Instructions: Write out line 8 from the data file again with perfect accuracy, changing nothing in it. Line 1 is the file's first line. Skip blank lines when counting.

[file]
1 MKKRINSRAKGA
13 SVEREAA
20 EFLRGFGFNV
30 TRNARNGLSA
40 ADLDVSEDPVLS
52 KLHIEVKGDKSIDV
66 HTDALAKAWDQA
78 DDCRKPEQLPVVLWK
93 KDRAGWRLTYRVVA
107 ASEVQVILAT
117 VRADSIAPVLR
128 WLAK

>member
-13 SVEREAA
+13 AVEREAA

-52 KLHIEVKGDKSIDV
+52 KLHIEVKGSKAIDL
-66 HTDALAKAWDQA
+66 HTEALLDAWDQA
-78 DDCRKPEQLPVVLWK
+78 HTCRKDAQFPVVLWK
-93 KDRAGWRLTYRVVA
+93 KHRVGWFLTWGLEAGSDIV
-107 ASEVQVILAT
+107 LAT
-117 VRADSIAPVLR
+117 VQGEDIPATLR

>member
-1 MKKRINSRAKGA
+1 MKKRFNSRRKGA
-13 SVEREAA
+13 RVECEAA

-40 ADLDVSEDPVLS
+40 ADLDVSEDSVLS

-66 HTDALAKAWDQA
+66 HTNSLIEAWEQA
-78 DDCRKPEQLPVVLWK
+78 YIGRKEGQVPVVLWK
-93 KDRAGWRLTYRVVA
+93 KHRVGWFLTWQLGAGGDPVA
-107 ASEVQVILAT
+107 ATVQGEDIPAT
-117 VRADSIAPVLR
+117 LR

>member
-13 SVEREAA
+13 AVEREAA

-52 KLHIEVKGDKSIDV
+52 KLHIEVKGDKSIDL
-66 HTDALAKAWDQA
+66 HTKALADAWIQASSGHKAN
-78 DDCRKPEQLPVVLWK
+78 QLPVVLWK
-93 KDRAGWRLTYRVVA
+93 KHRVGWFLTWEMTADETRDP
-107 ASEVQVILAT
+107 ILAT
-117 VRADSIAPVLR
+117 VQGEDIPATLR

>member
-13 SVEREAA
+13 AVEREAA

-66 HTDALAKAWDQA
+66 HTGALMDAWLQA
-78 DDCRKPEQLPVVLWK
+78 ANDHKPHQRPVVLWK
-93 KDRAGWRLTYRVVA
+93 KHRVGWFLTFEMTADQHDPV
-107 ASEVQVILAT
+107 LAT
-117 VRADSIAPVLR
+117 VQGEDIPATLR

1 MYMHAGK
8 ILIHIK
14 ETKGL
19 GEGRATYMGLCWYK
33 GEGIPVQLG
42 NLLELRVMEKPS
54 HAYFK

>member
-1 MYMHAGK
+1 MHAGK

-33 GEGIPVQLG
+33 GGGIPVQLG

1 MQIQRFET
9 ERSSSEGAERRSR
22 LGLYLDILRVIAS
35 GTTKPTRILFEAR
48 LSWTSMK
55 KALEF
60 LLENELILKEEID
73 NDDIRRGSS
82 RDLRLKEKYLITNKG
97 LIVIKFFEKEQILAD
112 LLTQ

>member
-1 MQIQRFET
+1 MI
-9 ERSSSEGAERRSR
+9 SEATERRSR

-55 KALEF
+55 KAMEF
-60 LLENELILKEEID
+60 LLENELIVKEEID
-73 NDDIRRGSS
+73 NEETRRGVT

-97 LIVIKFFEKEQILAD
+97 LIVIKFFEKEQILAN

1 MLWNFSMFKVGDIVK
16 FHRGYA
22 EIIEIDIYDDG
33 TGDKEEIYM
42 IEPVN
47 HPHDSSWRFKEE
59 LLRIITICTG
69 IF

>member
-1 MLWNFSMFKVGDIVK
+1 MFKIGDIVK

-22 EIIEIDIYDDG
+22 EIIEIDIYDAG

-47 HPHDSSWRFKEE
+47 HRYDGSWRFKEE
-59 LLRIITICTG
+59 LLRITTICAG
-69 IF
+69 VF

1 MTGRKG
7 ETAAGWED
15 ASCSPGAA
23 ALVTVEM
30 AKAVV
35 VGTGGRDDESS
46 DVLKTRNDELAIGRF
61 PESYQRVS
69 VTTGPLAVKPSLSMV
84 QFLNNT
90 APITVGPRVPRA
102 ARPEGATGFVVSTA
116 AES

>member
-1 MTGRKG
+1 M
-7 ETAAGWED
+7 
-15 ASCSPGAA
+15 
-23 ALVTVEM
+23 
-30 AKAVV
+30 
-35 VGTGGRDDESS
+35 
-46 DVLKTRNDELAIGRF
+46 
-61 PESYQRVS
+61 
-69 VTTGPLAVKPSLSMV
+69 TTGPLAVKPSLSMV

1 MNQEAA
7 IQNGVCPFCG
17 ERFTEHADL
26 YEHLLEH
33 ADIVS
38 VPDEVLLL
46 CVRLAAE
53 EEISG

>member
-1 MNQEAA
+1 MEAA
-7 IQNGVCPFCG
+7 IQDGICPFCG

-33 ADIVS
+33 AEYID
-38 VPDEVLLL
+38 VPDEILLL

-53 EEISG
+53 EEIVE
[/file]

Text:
78 DDCRKPEQLPVVLWK